NCDOT Introduces New Process For Select Design-Build Projects

By Andrew Atkins and Pete Marino

NCDOT has two primary processes for letting large highway projects—hard bid procurement and design-build procurement. Over the last decade or so, NCDOT has relied heavily on the design-build procurement method, whereby NCDOT contracts with one design builder to perform both design and construction services. One key benefit of the design-build procurement method under North Carolina law is that NCDOT may consider both price and quality when selecting a winning design-build team. To evaluate both aspects, design-build teams are invited to submit both technical and price proposals for consideration, each of which are scored based upon the criteria set forth in the request for proposal.

Recently, NCDOT introduced an innovative procedure into a design-build request for proposal for a large interstate highway project. When responsive proposals to the first request for proposal came in over budget, NCDOT issued a revised request for proposal as part of the best and final offer process, which also included an “Optimization and Refinement” period. While this process has been used in other states, we believe this is the first time it has been implemented by NCDOT. While significant, the process is relatively simple. In addition to the traditional technical and price proposals, preapproved design-build teams were also invited to submit an optimization and refinement (“O&R”) proposal. The revised request for proposal provides for a period of time following selection of the design-build team where NCDOT and the selected design-build team work to make alterations to the project to try and reduce the scope and costs of the project. The O&R proposal is supposed to describe at a high level how the design-build team will approach those efforts. The design-build contractor is paid a fee during the O&R period, in this particular project, a fixed fee on a monthly basis. While NCDOT reserved the right to complete the project at the price and scope originally proposed by the contractor and forego the O&R period, assuming the project scope and price is revised through O&R, the design-build team and NCDOT would execute an O&R Supplemental Agreement following the conclusion of the O&R period.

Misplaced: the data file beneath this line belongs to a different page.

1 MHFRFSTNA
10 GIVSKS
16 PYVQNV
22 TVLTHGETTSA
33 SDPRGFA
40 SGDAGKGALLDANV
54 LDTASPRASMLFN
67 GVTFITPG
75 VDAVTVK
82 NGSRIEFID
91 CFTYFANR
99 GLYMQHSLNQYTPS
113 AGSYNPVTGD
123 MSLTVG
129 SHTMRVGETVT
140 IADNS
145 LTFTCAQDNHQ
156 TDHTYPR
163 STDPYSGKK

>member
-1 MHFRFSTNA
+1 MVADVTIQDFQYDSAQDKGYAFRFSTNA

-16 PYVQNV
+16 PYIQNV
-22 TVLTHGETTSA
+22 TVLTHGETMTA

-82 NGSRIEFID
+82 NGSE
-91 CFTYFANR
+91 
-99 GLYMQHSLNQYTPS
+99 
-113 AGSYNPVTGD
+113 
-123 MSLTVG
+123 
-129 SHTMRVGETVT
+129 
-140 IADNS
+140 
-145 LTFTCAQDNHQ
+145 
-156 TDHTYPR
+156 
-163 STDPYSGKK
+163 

The introduction of the O&R process into design-build projects is an interesting development. It stands to reason that it could result in significant costs savings for NCDOT and, thus, North Carolina taxpayers. Time will tell whether NCDOT will begin to include O&R more regularly in future requests for proposals. And, because O&R is not statutorily defined, NCDOT could alter the procedures in each RFP and even adapt the process to individual projects. To the extent NCDOT continues to use O&R, it will be interesting to see what, if any, adjustments it makes.

If you have any questions related to this alert, please contact Pete Marino, Andrew Atkins or your regular Smith Anderson attorney.


Jump to Page

This website uses cookies to enhance your browsing experience and improve functionality. To learn more, you may view our Privacy Policy. By continuing to browse Smith Anderson's website, you are accepting our use of cookies in accordance with our privacy policy.